The Culture of White Supremacy in Organizations

Fifteen characteristics of white supremacy culture – and how to interrupt them. 

Reviewed by Becky Mer


In this practitioner’s guide, Dr. Tema Okun outlines how white supremacy can appear and operate in organizations. Defined by the Merriam-Webster Dictionary as beliefs and systems that “collectively enable white people to maintain power over people of other races,” white supremacy can show up in organizations in subtle ways. Whether through individual behaviors, group norms, or organizational standards, the cultural characteristics of white supremacy can be hard to see or name. This powerful and damaging form of white supremacy is called “white supremacy culture.”

White supremacy culture impacts everyone – people of color and white people. Without choice or intention, any group can exhibit the invisible attitudes and subtle behaviors of white supremacy culture, including white-led, people of color-led, predominantly white, or predominantly people of color organizations. 

So how exactly does white supremacy culture show up in organizations, and how can it be interrupted? Dr. Okun outlines fifteen characteristics of white supremacy culture and strategies to counter them. As part of the Dismantling Racism Works (dRworks) workbook, she builds on the work of numerous researchers and practitioners, including but not limited to Andrea Ayvazian, Bree Carlson, Beverly Daniel Tatum, M.E. Dueker, Nancy Emond, Kenneth Jones, Jonn Lunsford, Sharon Martinas, Joan Olsson, David Rogers, James Williams, Sally Yee, and Dismantling Racism workshop participants. This guide also draws on the work of several organizations, including Grassroots Leadership, Equity Institute Inc., People’s Institute for Survival and Beyond, Challenging White Supremacy workshop, Lillie Allen Institute, and Western States Center. 

Methods and Findings

The characteristics of white supremacy culture, and their antidotes, include:

  • Perfectionism, such as pointing out how a person or their work is inadequate. Instead, expect that everyone will make mistakes and that mistakes offer opportunities for learning. 
  • Sense of Urgency, such as prioritizing quick or highly visible results that can exclude potential allies. Instead, discuss what it means to set goals of inclusivity and diversity, particularly in terms of timing.
  • Defensiveness, such as spending energy trying to protect power or defend against charges of racism. Instead, work on your own defensiveness and understand the link between defensiveness and fear. 
  • Valuing Quantity Over Quality, such as directing organizational resources toward measurable goals. Instead, develop a values statement which expresses the ways in which you want to work, and make sure it is a living document that people apply to their daily work.
  • Worshipping the Written Word, such as valuing strong documentation and writing skills. Instead, work to recognize the contributions and skills that every person brings to the organization. 
  • Believing in Only One Right Way, such as concluding something is wrong with people who refuse to adapt or change. Instead, never assume that you or your organization know what’s best. 
  • Paternalism, such as decision-making processes that are only understood by those with power and unclear to those without it. Instead, include people who are affected by decisions in decision-making.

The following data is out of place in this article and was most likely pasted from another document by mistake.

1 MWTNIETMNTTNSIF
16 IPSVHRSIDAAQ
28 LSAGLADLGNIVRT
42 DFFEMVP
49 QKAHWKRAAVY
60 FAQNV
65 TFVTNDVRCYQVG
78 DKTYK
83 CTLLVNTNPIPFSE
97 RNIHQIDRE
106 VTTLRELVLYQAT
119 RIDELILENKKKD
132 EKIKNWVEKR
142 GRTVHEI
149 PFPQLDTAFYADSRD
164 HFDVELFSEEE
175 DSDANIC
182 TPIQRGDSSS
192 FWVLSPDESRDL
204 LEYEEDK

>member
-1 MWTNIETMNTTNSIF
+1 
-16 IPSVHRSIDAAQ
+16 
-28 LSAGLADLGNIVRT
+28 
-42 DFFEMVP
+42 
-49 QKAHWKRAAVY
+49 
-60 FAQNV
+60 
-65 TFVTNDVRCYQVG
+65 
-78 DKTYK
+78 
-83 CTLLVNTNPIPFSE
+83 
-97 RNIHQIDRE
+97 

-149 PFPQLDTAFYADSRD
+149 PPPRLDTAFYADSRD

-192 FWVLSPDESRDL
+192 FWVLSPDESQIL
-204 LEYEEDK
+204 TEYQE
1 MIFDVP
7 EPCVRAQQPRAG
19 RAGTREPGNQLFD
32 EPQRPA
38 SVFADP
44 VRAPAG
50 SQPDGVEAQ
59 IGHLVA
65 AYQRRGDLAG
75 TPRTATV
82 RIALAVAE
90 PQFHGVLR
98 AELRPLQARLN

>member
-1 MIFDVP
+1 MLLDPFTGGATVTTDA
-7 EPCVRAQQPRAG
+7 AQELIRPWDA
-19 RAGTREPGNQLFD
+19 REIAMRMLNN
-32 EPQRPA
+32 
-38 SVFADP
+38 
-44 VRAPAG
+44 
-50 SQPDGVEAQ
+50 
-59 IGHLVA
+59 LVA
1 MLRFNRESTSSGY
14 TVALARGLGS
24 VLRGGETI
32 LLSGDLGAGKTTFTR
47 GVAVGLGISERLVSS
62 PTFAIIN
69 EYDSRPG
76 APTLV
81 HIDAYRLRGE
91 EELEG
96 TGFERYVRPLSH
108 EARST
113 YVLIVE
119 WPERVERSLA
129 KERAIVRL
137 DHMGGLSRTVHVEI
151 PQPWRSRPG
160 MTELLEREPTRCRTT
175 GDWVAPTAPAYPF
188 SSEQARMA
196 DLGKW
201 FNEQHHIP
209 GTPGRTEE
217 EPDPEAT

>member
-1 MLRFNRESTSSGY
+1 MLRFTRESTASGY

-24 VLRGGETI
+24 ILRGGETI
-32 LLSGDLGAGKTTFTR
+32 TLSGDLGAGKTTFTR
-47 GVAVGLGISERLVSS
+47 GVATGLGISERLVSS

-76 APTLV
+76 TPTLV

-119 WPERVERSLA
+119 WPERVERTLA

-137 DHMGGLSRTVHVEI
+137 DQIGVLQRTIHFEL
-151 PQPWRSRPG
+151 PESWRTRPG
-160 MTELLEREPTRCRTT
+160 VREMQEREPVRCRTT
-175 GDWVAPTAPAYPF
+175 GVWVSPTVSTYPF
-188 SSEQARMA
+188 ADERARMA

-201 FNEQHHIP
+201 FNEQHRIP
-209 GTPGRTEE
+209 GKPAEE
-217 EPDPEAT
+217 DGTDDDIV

• Either/or Thinking, such as trying to simplify complex things. Instead, slow down, encourage people to do a deeper analysis, and sense that things can be both/and. 
  • Power Hoarding, such as feeling threatened when anyone suggests organizational changes. Instead, understand that change is inevitable and that challenges can be both healthy and productive. 
  • Fear of Open Conflict, such as equating the raising of difficult issues with being rude or impolite. Instead, don’t require those who raise difficult issues to do so in ‘acceptable’ ways, particularly if you’re using the ways in which issues are raised as an excuse not to address them.
  • Individualism, such as wanting individual recognition and credit. Instead, make sure credit is given to everyone who participates, not just the leaders.
  • Believing I’m the Only One, such as thinking that if something is going to get done right, then ‘I’ have to do it. Instead, evaluate people based on their ability to delegate to others. 
  • Believing Progress is Bigger and More, such as defining success as hiring more staff, developing more projects, or serving more people. Instead, make sure your goals speak to how you want to work, not just what you want to do.
  • Believing in Objectivity, such as considering emotions to be irrational and destructive to decision-making. Instead, push yourself to sit with discomfort when people express themselves in unfamiliar ways.
  • Claiming a Right to Comfort, such as scapegoating those who cause emotional or psychological discomfort. Instead, welcome discomfort as much as you can and understand that it is the root of all growth and learning.


By listing the fifteen characteristics of white supremacy culture, organizations and individuals can start to see how their attitudes and behaviors may unconsciously reinforce white supremacy culture on a regular basis. Indeed, white supremacy culture can become standard practice within an organization, making it hard, if not intolerable, for groups to practice and make space for other cultural norms. Even when an organization wants to be multicultural, they may unknowingly force people to conform to the norms of white supremacy culture. But by proactively identifying and naming the cultural norms they want to practice, organizations can take the first step to becoming truly multicultural and dismantling white supremacy at the personal, organizational, and structural level.


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